Scrapie and CWD are horizontally transmissible, and the environment likely serves as a stable reservoir of infectious prions, facilitating a sustained incidence of CWD in free-ranging cervid populations and complicating efforts to eliminate disease in captive herds. Prions will enter the environment through mortalities and/or shedding from live hosts. Unfortunately, a sensitive detection method to identify prion contamination in environmental samples has not yet been developed. An environmentally-relevant prion model must be used in experimental studies. Changes in PrP(Sc) structure upon environmental exposure may be as significant as changes in PrP(Sc) quantity, since the structure can directly affect infectivity and disease pathology. Prions strongly bind to soil and remain infectious. Conformational changes upon adsorption, competitive sorption and potential for desorption and transport all warrant further investigation. Mitigation of contaminated carcasses or soil might be accomplished with enzyme treatments or composting in lieu of incineration.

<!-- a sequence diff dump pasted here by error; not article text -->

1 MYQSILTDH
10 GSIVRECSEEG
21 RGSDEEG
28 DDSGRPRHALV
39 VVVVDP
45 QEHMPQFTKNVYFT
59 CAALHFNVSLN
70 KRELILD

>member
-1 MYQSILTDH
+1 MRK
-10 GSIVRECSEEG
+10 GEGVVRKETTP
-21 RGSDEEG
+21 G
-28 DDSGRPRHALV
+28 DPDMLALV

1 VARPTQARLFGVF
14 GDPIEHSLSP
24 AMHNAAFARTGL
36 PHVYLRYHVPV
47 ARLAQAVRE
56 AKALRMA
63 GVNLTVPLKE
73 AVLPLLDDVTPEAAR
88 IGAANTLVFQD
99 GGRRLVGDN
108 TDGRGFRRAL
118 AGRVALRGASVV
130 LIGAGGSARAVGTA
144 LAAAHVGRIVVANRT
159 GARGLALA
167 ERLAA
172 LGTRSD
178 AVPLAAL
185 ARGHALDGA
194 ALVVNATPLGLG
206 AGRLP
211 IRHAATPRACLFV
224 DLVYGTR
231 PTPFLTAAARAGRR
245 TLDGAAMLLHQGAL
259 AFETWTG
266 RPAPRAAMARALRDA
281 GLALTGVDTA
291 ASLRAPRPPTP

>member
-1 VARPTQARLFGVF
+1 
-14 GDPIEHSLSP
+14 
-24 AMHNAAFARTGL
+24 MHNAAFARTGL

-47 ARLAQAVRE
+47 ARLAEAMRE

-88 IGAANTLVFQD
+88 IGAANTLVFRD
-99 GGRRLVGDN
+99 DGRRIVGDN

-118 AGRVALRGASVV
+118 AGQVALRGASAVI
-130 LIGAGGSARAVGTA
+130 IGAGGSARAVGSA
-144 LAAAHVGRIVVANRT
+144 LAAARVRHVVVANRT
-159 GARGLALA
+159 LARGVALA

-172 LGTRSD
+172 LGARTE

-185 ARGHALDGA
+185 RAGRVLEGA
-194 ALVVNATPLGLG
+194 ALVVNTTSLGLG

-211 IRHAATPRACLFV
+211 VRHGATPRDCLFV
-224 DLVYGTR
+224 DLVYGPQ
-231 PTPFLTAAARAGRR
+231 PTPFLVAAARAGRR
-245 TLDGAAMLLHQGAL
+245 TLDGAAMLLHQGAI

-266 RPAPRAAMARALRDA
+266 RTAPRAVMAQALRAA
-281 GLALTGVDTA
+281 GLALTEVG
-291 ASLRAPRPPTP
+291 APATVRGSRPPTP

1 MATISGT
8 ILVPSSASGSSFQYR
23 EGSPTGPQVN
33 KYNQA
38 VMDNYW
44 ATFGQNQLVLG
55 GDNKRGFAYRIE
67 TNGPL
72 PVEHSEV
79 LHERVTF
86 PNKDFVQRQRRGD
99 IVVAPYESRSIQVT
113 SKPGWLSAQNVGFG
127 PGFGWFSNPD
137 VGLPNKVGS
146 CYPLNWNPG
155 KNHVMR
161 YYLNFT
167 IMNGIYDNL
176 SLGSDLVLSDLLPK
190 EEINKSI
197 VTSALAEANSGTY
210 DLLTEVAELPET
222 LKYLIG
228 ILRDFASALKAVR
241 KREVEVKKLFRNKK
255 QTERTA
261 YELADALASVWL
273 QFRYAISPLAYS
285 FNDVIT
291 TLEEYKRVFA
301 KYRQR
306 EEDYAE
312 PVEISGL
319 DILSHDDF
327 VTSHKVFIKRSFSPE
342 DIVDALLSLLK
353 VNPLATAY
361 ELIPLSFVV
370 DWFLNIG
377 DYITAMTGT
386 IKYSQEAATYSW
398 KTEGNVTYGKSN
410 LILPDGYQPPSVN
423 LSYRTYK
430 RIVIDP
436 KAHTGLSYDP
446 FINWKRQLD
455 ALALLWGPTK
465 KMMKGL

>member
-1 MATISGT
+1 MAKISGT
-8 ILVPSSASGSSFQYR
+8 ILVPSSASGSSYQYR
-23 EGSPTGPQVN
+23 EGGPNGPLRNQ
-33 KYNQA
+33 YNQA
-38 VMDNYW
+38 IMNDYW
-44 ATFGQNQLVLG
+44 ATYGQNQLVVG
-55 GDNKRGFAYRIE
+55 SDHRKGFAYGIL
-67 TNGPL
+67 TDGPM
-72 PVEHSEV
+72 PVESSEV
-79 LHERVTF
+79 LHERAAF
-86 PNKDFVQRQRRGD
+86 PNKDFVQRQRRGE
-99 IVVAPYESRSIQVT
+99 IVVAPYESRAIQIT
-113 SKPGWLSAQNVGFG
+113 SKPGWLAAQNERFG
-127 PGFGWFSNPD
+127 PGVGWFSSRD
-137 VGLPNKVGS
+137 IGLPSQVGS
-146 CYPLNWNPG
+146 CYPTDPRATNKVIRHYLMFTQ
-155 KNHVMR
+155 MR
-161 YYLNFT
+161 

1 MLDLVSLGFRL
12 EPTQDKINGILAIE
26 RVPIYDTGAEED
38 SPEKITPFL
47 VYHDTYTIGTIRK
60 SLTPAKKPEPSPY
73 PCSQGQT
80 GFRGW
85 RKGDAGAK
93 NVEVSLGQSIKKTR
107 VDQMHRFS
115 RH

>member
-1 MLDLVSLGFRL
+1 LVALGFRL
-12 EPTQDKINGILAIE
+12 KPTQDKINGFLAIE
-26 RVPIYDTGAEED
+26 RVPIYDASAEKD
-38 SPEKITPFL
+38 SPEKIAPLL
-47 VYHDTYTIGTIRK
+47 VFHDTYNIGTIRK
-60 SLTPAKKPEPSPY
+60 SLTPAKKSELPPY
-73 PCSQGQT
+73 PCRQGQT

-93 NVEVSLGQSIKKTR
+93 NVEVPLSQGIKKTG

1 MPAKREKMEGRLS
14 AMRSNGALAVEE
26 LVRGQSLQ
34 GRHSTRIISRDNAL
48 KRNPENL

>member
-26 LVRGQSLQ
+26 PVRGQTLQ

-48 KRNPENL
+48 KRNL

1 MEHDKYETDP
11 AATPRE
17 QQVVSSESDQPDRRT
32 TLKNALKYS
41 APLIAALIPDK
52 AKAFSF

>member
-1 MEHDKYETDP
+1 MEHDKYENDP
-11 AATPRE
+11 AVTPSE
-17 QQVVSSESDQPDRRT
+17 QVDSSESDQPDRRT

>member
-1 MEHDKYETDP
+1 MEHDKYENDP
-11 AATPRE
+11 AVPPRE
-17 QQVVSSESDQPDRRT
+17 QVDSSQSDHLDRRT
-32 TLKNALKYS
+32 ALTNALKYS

ASJC Scopus subject areas
- Cellular and Molecular Neuroscience
- Cell Biology
- Infectious Diseases